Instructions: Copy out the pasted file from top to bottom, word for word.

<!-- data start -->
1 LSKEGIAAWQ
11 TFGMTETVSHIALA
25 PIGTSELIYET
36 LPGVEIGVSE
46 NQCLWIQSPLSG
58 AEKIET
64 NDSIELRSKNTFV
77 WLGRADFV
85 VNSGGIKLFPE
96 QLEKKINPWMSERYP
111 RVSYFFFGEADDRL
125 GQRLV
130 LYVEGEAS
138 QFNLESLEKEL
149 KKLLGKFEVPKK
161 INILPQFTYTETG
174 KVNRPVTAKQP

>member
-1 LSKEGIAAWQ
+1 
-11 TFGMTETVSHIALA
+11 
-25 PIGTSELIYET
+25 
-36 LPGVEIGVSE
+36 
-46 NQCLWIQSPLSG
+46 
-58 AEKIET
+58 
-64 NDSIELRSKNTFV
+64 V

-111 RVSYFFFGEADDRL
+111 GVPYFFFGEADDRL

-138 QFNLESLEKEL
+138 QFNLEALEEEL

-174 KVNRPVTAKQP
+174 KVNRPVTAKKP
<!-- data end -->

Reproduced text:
1 LSKEGIAAWQ
11 TFGMTETVSHIALA
25 PIGTSELIYET
36 LPGVEIGVSE
46 NQCLWIQSPLSG
58 AEKIET
64 NDSIELRSKNTFV
77 WLGRADFV
85 VNSGGIKLFPE
96 QLEKKINPWMSERYP
111 RVSYFFFGEADDRL
125 GQRLV
130 LYVEGEAS
138 QFNLESLEKEL
149 KKLLGKFEVPKK
161 INILPQFTYTETG
174 KVNRPVTAKQP

>member
-1 LSKEGIAAWQ
+1 
-11 TFGMTETVSHIALA
+11 
-25 PIGTSELIYET
+25 
-36 LPGVEIGVSE
+36 
-46 NQCLWIQSPLSG
+46 
-58 AEKIET
+58 
-64 NDSIELRSKNTFV
+64 V

-111 RVSYFFFGEADDRL
+111 GVPYFFFGEADDRL

-138 QFNLESLEKEL
+138 QFNLEALEEEL

-174 KVNRPVTAKQP
+174 KVNRPVTAKKP